Unsolved Mystery of the First Boston Marathon: This Day in Sports History

Brian Giuffra
Boston Marathon.
Boston Marathon. / Imagno/Getty Images
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The Boston Marathon is the longest continuously-run marathon in America and it started on April 19, 1887. Doing some research on that first race, I was surprised to learn it wasn't always called the Boston Marathon, and that the finish line for the original race mysteriously disappeared.

Historians agree that the 1887 race was called the "American Marathon" and only 15 people competed in it. The route started in Ashland and finished at Irvington Oval in the Back Bay neighborhood of Boston. Runners had to complete a lap around Irvington Oval before crossing the finish line.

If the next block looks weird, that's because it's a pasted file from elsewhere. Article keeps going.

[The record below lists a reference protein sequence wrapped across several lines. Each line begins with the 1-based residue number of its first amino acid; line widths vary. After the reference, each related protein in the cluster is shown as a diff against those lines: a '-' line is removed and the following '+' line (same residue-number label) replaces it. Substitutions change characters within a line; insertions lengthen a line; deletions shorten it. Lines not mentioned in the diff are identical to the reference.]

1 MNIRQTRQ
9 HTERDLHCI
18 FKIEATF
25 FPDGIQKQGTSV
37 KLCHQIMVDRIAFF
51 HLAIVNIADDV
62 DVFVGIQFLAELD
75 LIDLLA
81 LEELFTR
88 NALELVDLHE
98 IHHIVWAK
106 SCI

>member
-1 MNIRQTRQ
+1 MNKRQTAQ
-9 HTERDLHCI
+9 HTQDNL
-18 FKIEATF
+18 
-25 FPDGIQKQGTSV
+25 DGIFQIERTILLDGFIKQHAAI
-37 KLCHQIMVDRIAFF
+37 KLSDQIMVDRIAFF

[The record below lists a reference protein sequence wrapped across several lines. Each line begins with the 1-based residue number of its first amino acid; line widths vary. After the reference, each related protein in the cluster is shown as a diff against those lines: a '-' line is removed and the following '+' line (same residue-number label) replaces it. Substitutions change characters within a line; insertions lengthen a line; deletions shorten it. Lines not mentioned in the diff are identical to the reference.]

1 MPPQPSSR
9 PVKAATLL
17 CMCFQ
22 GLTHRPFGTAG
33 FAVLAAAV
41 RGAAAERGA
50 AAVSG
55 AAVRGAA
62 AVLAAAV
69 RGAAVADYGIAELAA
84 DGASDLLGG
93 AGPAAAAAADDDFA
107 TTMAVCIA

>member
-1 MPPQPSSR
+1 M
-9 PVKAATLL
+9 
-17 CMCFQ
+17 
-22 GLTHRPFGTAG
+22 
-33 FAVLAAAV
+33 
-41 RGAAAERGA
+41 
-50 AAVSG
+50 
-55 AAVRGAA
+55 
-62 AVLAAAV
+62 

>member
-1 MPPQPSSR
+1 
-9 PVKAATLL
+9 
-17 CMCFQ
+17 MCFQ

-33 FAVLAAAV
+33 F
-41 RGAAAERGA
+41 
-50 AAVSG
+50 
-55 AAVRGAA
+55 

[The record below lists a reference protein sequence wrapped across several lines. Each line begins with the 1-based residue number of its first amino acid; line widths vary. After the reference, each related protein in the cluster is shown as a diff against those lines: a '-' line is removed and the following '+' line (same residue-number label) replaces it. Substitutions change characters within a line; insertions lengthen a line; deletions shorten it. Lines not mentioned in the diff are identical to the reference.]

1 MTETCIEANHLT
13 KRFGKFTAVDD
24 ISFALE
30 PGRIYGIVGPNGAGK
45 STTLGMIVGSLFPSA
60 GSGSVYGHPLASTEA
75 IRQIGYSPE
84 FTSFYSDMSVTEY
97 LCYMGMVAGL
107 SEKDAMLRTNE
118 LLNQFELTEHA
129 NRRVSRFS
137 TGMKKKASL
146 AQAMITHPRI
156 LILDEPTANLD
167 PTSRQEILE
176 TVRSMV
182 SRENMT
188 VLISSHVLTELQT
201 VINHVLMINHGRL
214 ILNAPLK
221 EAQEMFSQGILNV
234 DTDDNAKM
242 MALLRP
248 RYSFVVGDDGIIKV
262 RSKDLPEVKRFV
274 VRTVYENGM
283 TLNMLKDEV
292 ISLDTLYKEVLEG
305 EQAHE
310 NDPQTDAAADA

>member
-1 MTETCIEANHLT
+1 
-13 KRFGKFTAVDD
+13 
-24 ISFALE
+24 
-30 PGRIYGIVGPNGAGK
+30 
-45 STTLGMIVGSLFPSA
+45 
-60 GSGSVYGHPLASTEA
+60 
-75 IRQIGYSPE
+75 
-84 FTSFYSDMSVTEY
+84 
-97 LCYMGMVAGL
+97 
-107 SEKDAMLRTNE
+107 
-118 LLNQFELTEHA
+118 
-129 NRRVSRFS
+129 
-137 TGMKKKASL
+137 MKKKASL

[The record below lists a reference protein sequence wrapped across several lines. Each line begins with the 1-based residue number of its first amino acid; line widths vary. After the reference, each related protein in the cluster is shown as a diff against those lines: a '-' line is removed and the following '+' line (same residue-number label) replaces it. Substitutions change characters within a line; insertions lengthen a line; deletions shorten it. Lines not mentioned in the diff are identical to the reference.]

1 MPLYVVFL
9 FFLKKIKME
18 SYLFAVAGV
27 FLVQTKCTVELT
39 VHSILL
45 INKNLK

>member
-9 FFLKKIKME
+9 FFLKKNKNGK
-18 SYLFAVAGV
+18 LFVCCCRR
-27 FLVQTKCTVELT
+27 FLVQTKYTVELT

The only issue is, no one knows where that was. Even the Boston Athletic Association, whose member John Graham organized the first marathon in Boston, doesn't have a record of the exact location.

According to a story in Runners World, there are two locations where the finish line might have been located: either Copley Square Plaza or the intersection of Boylston and Exeter streets. Somehow, despite its historical significance as the oldest marathon in the U.S., there's no documented proof of its exact location and therefore no one knows where the first race ended.

In that inaugural race, a New Yorker stole the show, as John J. McDermott won the race in 2:55:10. Since then, the route and length of the race have changed and the finish line is now easily located at Copley Square. This year's marathon was postponed until Sept. 14 because of coronavirus. When the winner crosses the finish line, just remember the unsolved mystery of the first race in 1887.

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